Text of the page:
# Hamiltonian invariant under rotation of spins

Two spin half particles interact via the Hamiltonian $$H=J \vec{S}_{1}\cdot\vec{S}_{2}$$ It is said that this Hamiltonian is invariant under uniform rotation of spins. I don't see how this is apparent. What exactly is being rotated? Is it the states which live in the Hilbert space of $$S_1\otimes S_2$$? Or is it the spin vectors $$S_1$$ and $$S_2$$? Also, are they being rotated by the same amount?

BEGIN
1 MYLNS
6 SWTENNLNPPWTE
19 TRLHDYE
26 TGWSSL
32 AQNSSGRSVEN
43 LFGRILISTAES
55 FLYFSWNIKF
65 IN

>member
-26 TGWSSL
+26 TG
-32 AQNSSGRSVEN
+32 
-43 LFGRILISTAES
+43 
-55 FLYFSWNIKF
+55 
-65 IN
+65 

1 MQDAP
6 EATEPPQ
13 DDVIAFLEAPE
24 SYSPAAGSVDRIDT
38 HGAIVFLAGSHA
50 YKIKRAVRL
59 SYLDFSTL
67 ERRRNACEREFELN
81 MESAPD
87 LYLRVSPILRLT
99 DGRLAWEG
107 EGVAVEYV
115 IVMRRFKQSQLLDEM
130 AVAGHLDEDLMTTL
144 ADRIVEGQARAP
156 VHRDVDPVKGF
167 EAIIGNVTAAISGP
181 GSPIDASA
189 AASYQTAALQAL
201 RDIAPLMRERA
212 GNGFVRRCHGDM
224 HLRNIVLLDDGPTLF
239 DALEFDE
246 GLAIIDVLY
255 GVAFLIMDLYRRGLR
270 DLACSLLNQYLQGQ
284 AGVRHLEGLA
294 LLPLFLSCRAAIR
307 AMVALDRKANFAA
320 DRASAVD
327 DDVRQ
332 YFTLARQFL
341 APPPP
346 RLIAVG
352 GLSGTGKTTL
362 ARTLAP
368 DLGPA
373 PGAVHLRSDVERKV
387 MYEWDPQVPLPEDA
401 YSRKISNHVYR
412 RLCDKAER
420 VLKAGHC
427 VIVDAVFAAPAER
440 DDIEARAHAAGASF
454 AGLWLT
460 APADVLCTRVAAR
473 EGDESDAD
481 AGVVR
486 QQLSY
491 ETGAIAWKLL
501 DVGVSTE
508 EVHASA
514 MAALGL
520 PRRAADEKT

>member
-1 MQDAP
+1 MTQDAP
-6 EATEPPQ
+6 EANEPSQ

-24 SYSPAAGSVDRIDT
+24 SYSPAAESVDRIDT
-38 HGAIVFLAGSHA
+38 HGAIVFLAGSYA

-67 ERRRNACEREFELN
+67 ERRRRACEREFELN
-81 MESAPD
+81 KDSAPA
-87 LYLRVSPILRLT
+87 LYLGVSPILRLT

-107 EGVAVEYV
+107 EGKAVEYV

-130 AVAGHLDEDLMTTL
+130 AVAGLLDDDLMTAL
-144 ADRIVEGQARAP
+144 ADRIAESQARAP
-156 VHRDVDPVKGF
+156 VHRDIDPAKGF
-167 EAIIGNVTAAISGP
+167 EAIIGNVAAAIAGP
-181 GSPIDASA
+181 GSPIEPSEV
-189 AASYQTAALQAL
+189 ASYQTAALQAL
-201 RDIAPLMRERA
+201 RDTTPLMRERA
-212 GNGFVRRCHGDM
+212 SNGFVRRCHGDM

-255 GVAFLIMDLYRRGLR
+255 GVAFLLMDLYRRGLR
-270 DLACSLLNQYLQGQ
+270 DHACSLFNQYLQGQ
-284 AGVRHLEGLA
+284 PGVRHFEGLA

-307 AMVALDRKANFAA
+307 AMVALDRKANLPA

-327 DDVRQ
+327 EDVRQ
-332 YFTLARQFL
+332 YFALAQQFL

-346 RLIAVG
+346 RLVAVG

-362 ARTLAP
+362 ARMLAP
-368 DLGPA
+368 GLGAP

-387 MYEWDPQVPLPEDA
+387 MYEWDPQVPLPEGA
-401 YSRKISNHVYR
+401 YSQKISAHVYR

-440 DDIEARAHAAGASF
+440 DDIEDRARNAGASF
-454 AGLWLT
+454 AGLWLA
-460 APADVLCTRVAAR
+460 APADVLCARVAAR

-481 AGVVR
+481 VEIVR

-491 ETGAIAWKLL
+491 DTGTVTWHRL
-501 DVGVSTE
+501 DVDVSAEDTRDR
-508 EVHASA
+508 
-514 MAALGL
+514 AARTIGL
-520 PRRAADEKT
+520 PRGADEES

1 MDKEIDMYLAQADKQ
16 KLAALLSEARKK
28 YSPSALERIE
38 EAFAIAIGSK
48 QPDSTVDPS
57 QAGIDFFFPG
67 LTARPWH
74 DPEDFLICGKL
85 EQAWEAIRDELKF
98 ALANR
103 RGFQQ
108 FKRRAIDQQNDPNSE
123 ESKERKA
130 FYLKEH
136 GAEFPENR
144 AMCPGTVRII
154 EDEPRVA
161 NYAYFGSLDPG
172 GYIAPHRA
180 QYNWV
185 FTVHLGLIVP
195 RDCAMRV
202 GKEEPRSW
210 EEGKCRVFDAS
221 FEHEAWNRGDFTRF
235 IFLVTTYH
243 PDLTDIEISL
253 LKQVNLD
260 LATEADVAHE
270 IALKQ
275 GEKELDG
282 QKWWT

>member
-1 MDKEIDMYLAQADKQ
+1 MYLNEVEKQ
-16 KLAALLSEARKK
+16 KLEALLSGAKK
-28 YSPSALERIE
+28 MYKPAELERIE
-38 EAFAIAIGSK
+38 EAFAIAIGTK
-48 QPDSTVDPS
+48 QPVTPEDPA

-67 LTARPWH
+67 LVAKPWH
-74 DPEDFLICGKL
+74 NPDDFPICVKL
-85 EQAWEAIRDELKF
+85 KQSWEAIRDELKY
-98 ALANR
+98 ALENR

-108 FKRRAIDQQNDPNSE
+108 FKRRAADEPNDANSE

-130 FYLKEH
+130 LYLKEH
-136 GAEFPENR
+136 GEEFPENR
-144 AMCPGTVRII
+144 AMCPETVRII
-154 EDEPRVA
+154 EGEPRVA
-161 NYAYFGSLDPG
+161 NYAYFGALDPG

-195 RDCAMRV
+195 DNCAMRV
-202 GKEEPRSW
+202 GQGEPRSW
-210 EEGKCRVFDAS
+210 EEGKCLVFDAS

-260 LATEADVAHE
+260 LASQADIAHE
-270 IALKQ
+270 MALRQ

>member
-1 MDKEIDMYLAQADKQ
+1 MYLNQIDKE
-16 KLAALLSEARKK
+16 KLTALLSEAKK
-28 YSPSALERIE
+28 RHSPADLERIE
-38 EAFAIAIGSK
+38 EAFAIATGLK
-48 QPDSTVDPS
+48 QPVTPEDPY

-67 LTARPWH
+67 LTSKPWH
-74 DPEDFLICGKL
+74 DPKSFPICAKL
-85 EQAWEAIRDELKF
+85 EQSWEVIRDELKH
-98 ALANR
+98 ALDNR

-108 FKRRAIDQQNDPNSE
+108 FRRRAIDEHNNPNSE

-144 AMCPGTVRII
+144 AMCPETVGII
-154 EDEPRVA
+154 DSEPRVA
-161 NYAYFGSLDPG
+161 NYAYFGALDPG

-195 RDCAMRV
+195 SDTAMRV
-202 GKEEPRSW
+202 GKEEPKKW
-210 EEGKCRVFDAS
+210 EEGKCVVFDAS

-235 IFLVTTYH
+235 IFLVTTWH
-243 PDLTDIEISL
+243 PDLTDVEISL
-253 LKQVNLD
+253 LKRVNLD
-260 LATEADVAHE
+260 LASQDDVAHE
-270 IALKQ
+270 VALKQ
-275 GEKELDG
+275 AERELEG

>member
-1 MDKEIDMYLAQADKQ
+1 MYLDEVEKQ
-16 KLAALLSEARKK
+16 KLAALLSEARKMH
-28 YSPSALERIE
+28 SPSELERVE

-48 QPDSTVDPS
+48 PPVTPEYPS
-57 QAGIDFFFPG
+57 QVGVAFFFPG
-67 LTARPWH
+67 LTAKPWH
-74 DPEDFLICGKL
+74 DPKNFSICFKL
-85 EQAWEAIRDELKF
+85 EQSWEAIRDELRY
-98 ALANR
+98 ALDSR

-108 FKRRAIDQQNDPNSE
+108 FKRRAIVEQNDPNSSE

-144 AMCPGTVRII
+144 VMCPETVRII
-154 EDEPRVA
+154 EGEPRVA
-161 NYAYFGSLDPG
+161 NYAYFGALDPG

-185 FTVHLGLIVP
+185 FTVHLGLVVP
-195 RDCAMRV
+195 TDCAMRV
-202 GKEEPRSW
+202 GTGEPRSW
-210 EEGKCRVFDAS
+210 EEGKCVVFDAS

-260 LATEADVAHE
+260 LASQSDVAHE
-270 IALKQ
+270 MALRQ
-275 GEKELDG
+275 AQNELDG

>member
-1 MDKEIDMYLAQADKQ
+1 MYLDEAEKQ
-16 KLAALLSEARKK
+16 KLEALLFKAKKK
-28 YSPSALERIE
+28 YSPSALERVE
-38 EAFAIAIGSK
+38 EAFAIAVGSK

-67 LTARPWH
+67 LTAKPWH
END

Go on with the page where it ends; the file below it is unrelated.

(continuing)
Here, each spin is a vector (that is - they rotate like vectors) under rotations in spin space, generated by a unitary transformation $$U_{1,2} = e^{-i\theta_j S^j_{1,2}}$$ and as they commute and live in different orthogonal subspaces, we can rotate them both in a similar manner with $$U = e^{-i\theta_j (S^j_{1}+S^{j}_2)}$$ The result of this unitary transformation changes each spin, but leaves the Hamiltonian unchanged, as it is a dot product. This means that each matrix element $$\langle \psi | H | \phi \rangle$$ is unchanged under $$\langle \psi |U^{\dagger} H U| \phi \rangle$$. In this formulation, the question of whether the states are rotated or the operator transformed is a matter of choice.